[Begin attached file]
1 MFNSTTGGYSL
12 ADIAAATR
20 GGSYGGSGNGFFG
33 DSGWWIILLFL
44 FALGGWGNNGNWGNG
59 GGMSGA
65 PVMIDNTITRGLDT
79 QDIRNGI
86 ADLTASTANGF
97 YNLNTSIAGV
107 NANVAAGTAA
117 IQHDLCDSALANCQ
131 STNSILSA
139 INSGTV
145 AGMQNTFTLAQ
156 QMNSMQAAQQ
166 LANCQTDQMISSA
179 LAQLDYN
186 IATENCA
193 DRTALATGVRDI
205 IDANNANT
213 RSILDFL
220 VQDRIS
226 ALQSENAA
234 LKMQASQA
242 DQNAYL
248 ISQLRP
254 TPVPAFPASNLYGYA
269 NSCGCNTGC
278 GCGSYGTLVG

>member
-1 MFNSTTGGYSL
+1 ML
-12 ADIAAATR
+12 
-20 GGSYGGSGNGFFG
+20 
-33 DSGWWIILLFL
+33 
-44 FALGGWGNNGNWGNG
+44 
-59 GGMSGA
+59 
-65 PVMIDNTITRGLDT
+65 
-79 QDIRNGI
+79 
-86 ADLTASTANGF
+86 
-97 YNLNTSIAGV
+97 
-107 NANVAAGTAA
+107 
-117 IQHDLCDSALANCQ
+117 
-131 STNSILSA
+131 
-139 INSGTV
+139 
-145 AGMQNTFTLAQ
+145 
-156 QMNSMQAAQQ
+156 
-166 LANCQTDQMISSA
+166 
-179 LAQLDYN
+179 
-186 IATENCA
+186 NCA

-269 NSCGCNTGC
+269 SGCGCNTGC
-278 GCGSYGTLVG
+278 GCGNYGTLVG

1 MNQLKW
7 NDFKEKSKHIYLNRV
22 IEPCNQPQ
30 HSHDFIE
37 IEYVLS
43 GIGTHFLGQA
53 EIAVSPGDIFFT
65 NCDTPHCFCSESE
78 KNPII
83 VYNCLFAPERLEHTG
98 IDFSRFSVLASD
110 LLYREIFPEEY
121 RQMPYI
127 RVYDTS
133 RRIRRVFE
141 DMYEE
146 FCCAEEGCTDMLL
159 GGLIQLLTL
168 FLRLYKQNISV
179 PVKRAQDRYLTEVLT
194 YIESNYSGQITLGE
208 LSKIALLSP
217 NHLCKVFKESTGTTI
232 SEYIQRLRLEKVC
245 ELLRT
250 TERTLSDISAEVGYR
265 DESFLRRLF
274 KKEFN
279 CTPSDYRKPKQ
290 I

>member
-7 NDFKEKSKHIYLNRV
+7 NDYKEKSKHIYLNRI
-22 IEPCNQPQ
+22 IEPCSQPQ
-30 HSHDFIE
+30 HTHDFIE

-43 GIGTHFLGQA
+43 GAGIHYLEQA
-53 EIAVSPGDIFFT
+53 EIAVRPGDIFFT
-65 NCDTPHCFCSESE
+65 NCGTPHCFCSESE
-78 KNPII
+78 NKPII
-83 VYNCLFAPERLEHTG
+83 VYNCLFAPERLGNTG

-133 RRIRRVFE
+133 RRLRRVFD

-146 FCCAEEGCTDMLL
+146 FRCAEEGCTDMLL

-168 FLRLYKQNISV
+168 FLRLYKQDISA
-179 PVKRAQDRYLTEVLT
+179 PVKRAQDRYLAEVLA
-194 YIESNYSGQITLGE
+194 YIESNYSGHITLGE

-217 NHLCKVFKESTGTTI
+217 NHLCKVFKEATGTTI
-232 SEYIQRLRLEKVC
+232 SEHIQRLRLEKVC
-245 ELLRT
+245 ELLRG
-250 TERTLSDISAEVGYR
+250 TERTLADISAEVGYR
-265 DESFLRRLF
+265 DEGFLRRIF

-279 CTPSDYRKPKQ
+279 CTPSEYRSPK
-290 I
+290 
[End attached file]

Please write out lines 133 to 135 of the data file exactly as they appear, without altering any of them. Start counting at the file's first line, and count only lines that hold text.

-232 SEYIQRLRLEKVC
+232 SEHIQRLRLEKVC
-245 ELLRT